Chisasibi residents have 3 hours and 10 minutes to evacuate if the Robert Bourassa (LG-2) Reservoir busts open, according to newly released Hydro-Quebec documents.
The community of 3,500 has about an hour more than we previously reported.
In Aug. 1997, The Nation reported that Chisasibi would be flooded after only 2 hours and 14 minutes.
This information came from a 1989 Hydro-Quebec map that was released to The Nation after an access-to-information request.
The map also seems to suggest that the only road out of town would be cut off after 1 hour and 55 minutes.
But a 1989 disaster study for LG-2 recently released to The Nation shows Chisasibi has a little more time than the map seems to suggest.
The study doesn’t give details on a breach at the main LG-2 dam, but rather at some of the huge dikes holding back the 2,835-square-kilometre Robert Bourassa Reservoir.
One simulation illustrates a breach at the lengthy CD-05 dike, which is adjacent to the LG-2 dam on the dam’s southwest side.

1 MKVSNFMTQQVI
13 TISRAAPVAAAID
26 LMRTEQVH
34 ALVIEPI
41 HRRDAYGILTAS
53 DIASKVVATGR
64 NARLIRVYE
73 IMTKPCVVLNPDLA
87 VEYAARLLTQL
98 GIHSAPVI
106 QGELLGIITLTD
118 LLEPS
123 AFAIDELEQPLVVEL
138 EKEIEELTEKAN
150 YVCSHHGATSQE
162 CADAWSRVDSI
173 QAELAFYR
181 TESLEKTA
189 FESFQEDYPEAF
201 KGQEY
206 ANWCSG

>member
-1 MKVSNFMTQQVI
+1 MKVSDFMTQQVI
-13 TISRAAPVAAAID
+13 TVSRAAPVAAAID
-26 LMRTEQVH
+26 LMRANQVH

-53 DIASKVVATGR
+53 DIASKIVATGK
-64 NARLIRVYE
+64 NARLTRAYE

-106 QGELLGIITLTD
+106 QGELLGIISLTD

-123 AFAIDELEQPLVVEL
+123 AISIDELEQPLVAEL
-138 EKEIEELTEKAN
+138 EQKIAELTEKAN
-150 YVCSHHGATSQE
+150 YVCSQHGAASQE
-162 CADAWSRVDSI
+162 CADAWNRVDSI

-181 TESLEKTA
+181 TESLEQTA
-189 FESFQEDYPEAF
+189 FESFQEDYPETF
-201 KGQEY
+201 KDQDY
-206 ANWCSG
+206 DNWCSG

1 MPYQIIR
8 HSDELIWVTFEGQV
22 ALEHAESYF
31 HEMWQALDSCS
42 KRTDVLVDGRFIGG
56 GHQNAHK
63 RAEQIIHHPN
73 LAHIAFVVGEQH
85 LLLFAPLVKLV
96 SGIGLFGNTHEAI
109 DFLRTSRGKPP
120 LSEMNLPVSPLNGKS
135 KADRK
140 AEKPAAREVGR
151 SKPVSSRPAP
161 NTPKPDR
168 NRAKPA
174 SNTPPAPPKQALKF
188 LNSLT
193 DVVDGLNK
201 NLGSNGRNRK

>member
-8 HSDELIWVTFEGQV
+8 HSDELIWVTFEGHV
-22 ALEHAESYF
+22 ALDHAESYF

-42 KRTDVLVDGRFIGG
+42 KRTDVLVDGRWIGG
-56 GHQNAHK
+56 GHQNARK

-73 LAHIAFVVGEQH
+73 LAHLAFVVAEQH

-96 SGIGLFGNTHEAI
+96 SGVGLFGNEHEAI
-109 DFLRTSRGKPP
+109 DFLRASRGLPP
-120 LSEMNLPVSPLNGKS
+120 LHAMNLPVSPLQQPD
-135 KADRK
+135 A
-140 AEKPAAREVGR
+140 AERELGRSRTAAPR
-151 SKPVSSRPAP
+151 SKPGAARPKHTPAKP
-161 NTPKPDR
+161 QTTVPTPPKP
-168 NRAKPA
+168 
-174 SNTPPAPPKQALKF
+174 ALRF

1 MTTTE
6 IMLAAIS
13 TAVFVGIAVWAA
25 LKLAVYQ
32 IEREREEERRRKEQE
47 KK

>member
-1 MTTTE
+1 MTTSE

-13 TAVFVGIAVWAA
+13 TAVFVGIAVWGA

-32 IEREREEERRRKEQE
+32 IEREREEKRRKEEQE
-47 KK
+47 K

If CD-05 busts, an initial front of water would arrive at Chisasibi after 2 hours and 14 minutes, but would not be initially high enough to immediately flood the community, which is home to the regional Cree hospital.
Chisasibi, which is 50 feet above sea level, would remain dry for another 56 minutes.
The study doesn’t specify when the road out of town would be cut off by the torrent of water.
Water levels at Chisasibi would reach their maximum about 8 hours after the catastrophe. After 8 hours, Chisasibi would be left under 9 metres (29.5 feet) of water.
The study suggests it would take several days before the water recedes from the area of the community, but exactly how long isn’t made clear.
The study is entitled La Grande 2 Reservoir, Rupture of the Dikes CD-05, CD-07, CD-09, CH-20 and CH-21.